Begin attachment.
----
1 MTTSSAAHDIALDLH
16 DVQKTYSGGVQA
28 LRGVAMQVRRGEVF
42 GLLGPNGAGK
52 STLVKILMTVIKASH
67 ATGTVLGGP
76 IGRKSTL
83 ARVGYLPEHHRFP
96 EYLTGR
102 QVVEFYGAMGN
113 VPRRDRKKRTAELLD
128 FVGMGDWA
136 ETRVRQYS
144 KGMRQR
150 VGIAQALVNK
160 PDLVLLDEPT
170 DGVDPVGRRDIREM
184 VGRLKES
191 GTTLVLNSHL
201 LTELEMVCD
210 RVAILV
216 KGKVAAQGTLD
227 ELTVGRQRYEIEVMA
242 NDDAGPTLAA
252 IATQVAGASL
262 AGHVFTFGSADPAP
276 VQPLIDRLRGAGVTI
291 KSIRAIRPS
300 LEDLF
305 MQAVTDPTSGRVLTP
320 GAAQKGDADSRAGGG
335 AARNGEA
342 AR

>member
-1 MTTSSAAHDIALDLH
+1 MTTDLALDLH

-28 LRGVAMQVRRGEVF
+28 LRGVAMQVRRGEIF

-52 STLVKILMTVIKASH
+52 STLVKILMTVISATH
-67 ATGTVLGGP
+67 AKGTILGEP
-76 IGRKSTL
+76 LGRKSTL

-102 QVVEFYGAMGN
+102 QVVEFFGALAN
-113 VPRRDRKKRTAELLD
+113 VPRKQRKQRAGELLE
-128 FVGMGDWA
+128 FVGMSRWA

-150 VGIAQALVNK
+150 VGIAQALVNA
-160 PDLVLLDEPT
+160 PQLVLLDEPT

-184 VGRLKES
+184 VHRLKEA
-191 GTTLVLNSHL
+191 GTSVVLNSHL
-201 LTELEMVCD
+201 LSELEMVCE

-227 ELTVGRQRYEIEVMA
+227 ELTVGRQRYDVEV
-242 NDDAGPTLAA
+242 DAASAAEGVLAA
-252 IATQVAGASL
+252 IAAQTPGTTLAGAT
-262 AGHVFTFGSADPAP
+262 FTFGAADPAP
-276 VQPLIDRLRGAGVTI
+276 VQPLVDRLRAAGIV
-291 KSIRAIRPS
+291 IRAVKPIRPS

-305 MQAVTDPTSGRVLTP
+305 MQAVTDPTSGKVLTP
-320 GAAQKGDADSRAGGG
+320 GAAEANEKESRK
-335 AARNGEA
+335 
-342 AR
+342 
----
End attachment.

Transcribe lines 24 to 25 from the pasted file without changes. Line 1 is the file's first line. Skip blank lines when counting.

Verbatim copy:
242 NDDAGPTLAA
252 IATQVAGASL